Training and preparation[edit]

Many professional competitive eaters undergo rigorous personal training in order to increase their stomach capacity and eating speed with various foods. Stomach elasticity is usually considered the key to eating success, and competitors commonly train by drinking large amounts of water over a short time to stretch out the stomach. Others combine the consumption of water with large quantities of low calorie foods such as vegetables or salads. Some eaters chew large amounts of gum in order to build jaw strength.[8] Perhaps paradoxically, maintaining a low body fat percentage is thought to be helpful in competitive eating; this is known as the belt of fat theory.

For a marquee event like the Nathan's Hot Dog Eating Contest, some eaters, like current contest champion Joey Chestnut, will begin training several months before the event with personal time trials using the contest food.[9] Retired competitive eater Ed "Cookie" Jarvis trained by consuming entire heads of boiled cabbage followed by drinking up to two gallons of water every day for two weeks before a contest.[10] Due to the risks involved with training alone or without emergency medical supervision, the IFOCE actively discourages training of any sort.[11]

Televised contests[edit]

Criticisms and dangers[edit]


One criticism of competitive eating is the message that gluttonous sport sends as obesity levels rise among Americans,[13] and the example it sets for youth.[14] Actor Ryan Reynolds in an editorial on The Huffington Post, contended that competitive eating is another example of Western gluttony at a time when so many others around the world are starving.[15] In the same article, retired competitive eater Don "Moses" Lerman mentioned some of the dangers of competitive eating when he said he would "stretch my stomach until it causes internal bleeding."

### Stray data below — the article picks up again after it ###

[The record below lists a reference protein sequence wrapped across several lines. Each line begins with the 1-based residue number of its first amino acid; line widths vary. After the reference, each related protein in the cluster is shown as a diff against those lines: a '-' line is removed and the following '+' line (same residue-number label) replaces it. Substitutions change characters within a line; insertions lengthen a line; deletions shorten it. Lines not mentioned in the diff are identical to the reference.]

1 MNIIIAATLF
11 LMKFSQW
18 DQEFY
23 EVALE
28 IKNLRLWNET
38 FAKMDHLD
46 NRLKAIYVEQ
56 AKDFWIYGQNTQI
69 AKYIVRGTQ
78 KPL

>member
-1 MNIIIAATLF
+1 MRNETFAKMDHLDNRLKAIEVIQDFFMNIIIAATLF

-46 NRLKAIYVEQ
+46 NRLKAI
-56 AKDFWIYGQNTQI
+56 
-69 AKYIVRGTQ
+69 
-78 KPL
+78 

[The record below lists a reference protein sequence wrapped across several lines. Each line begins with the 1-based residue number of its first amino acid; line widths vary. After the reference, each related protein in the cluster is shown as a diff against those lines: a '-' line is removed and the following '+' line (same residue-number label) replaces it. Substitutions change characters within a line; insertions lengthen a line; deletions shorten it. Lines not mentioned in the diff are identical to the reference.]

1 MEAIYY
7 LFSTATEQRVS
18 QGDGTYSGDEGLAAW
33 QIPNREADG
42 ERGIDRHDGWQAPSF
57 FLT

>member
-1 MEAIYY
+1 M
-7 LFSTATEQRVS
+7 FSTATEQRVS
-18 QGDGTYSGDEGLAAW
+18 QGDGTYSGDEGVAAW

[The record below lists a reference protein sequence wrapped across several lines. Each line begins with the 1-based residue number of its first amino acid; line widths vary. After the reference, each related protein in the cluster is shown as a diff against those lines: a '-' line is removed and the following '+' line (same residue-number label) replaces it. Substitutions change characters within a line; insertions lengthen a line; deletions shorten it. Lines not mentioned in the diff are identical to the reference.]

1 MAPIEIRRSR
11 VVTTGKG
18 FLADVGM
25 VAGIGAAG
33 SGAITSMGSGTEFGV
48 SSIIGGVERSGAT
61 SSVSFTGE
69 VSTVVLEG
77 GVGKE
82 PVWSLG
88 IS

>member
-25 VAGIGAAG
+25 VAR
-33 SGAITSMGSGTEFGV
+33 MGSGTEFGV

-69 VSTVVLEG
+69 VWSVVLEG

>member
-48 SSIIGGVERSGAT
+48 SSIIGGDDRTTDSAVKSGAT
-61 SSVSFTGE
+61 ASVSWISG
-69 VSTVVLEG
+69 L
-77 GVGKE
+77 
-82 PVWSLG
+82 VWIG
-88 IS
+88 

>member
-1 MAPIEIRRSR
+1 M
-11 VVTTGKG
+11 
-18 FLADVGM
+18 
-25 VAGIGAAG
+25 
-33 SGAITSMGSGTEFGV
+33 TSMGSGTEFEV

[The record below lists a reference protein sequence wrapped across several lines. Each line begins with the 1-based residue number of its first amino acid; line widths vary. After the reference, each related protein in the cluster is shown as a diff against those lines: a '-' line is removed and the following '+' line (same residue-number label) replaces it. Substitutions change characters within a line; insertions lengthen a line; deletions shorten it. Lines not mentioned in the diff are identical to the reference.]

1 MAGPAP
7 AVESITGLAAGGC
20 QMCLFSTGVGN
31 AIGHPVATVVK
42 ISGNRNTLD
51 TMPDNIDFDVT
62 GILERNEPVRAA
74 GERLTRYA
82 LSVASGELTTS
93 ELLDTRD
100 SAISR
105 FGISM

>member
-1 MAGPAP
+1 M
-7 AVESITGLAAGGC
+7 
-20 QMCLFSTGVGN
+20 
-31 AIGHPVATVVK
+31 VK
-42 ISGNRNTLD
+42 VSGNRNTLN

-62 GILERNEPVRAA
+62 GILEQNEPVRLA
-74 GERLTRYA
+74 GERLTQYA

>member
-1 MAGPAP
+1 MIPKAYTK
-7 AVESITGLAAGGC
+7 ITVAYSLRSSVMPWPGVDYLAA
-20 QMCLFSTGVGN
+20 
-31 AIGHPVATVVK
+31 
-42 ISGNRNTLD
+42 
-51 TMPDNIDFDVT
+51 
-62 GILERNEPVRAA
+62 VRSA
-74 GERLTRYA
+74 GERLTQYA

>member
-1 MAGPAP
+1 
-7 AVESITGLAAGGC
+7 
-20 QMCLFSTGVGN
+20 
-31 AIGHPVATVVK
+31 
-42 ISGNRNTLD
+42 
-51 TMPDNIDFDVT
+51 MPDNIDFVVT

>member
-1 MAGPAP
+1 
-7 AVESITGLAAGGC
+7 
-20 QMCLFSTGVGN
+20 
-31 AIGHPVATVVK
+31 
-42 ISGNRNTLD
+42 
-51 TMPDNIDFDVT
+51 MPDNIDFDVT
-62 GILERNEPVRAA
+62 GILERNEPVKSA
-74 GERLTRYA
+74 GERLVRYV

Negative health effects of competitive eating include delayed stomach emptying, aspiration pneumonia, perforation of the stomach, Boerhaave syndrome, and obesity.[16]

Other medical professionals contend that binge eating can cause stomach perforations in those with ulcers and gulping large quantities of water during training can lead to water intoxication, a condition which dilutes electrolytes in the blood.[17] Long term effects of delayed stomach emptying include chronic indigestion, nausea and vomiting.[18]

Discomfort following an event is common with nausea, heartburn, abdominal cramping, and diarrhea.[19] People may also use laxatives or force themselves to vomit following the event with associated risks.[19]


Most deaths have occurred from choking.[19]

  • In October 2012, a 32-year-old man died while competitively eating live roaches and worms. An autopsy revealed he choked to death.[20]
  • In July 2013, a 64-year-old Australian man, Bruce Holland, died in a pie eating contest.[21][22][23]
  • On July 4, 2014, a 47-year-old competitive eater choked to death during a hot dog eating contest.[24]
  • At a Sacred Heart University event on April 2, 2017, a 20-year-old female student died as a result of a pancake eating contest.[25] She died by choking.[26]
  • In 2017 a woman died from a water drinking competition due to water intoxication.[19]